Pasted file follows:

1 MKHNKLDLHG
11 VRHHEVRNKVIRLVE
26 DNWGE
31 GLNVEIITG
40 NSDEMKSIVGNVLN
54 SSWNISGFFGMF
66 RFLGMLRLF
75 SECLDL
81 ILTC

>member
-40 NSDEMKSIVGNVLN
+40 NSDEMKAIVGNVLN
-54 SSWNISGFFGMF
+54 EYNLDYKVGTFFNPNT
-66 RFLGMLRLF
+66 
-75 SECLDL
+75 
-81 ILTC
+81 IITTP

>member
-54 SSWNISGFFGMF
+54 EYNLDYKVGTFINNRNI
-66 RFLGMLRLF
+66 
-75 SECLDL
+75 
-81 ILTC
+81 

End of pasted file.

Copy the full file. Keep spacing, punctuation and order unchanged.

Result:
1 MKHNKLDLHG
11 VRHHEVRNKVIRLVE
26 DNWGE
31 GLNVEIITG
40 NSDEMKSIVGNVLN
54 SSWNISGFFGMF
66 RFLGMLRLF
75 SECLDL
81 ILTC

>member
-40 NSDEMKSIVGNVLN
+40 NSDEMKAIVGNVLN
-54 SSWNISGFFGMF
+54 EYNLDYKVGTFFNPNT
-66 RFLGMLRLF
+66 
-75 SECLDL
+75 
-81 ILTC
+81 IITTP

>member
-54 SSWNISGFFGMF
+54 EYNLDYKVGTFINNRNI
-66 RFLGMLRLF
+66 
-75 SECLDL
+75 
-81 ILTC
+81 